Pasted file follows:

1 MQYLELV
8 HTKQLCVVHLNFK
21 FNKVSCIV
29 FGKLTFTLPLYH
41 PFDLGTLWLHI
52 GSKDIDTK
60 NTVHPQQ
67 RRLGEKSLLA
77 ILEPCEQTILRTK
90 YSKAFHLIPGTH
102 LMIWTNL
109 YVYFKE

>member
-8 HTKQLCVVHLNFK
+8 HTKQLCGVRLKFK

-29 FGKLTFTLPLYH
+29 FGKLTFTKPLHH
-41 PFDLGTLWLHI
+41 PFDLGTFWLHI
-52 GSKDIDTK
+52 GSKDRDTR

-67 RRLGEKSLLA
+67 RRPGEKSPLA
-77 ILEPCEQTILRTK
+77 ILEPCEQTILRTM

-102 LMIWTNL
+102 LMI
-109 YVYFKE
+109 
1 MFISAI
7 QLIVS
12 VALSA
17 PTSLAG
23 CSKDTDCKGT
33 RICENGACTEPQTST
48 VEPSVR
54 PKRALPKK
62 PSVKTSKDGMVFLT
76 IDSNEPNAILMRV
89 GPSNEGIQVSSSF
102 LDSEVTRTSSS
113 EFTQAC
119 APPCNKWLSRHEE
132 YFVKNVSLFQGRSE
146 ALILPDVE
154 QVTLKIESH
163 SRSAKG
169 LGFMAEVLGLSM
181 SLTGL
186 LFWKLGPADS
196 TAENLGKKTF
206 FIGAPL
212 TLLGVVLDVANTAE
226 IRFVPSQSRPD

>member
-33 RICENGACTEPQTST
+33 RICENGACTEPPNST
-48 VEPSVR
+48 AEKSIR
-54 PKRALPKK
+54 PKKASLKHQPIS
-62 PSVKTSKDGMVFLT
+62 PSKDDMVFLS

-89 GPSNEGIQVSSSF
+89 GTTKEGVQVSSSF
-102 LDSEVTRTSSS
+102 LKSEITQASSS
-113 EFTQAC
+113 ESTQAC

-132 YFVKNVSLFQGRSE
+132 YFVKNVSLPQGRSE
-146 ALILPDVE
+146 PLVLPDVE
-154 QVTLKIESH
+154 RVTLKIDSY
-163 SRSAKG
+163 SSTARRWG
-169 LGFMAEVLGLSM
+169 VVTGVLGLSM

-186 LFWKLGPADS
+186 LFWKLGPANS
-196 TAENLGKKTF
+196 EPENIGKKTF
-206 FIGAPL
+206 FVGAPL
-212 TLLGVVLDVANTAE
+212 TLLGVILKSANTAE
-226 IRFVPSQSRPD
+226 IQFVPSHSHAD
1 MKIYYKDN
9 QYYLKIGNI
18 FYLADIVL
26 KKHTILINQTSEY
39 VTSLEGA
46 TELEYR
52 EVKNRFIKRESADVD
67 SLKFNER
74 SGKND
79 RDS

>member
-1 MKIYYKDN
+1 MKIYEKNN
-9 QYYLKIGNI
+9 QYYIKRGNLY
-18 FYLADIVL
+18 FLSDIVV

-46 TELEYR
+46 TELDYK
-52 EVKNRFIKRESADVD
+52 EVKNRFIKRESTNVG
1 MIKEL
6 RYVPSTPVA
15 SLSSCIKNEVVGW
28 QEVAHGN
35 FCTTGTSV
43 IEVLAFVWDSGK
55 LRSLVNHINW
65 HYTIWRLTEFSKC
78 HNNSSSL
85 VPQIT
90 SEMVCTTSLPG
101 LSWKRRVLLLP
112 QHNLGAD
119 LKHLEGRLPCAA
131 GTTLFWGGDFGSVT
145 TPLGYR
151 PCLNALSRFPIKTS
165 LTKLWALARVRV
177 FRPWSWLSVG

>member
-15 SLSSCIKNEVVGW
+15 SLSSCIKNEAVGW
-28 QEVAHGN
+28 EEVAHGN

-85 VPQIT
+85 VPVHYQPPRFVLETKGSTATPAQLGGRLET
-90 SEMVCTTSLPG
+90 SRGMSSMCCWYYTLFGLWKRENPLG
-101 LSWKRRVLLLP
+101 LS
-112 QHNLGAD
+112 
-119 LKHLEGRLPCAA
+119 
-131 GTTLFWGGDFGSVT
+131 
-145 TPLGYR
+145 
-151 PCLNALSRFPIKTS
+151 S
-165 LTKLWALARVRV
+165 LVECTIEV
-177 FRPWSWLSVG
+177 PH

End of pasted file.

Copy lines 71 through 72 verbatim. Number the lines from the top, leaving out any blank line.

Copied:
+132 YFVKNVSLPQGRSE
-146 ALILPDVE